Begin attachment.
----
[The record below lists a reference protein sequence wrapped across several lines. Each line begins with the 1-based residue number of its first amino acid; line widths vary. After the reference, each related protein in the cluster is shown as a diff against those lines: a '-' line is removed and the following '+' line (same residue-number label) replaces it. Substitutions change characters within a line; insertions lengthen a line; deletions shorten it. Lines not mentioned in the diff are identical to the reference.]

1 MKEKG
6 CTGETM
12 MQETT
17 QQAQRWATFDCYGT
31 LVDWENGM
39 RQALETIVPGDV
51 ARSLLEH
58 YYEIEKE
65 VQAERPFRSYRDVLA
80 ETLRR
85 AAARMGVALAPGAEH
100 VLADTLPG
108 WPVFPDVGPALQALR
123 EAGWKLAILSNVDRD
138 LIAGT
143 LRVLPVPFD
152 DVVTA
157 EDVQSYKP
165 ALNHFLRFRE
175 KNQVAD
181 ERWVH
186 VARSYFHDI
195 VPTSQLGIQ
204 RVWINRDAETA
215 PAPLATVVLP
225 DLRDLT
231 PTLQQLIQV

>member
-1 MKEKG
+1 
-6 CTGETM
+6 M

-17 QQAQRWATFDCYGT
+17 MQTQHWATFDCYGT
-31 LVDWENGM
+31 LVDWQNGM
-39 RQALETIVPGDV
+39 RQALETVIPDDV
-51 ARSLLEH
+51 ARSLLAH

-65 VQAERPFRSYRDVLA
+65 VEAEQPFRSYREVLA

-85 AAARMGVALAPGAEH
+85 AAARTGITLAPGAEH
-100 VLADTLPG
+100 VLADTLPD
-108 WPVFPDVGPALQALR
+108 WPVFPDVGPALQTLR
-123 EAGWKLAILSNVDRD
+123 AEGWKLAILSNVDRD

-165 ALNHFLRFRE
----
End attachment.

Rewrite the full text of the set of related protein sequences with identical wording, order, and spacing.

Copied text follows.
[The record below lists a reference protein sequence wrapped across several lines. Each line begins with the 1-based residue number of its first amino acid; line widths vary. After the reference, each related protein in the cluster is shown as a diff against those lines: a '-' line is removed and the following '+' line (same residue-number label) replaces it. Substitutions change characters within a line; insertions lengthen a line; deletions shorten it. Lines not mentioned in the diff are identical to the reference.]

1 MKEKG
6 CTGETM
12 MQETT
17 QQAQRWATFDCYGT
31 LVDWENGM
39 RQALETIVPGDV
51 ARSLLEH
58 YYEIEKE
65 VQAERPFRSYRDVLA
80 ETLRR
85 AAARMGVALAPGAEH
100 VLADTLPG
108 WPVFPDVGPALQALR
123 EAGWKLAILSNVDRD
138 LIAGT
143 LRVLPVPFD
152 DVVTA
157 EDVQSYKP
165 ALNHFLRFRE
175 KNQVAD
181 ERWVH
186 VARSYFHDI
195 VPTSQLGIQ
204 RVWINRDAETA
215 PAPLATVVLP
225 DLRDLT
231 PTLQQLIQV

>member
-1 MKEKG
+1 
-6 CTGETM
+6 M

-17 QQAQRWATFDCYGT
+17 MQTQHWATFDCYGT
-31 LVDWENGM
+31 LVDWQNGM
-39 RQALETIVPGDV
+39 RQALETVIPDDV
-51 ARSLLEH
+51 ARSLLAH

-65 VQAERPFRSYRDVLA
+65 VEAEQPFRSYREVLA

-85 AAARMGVALAPGAEH
+85 AAARTGITLAPGAEH
-100 VLADTLPG
+100 VLADTLPD
-108 WPVFPDVGPALQALR
+108 WPVFPDVGPALQTLR
-123 EAGWKLAILSNVDRD
+123 AEGWKLAILSNVDRD

-165 ALNHFLRFRE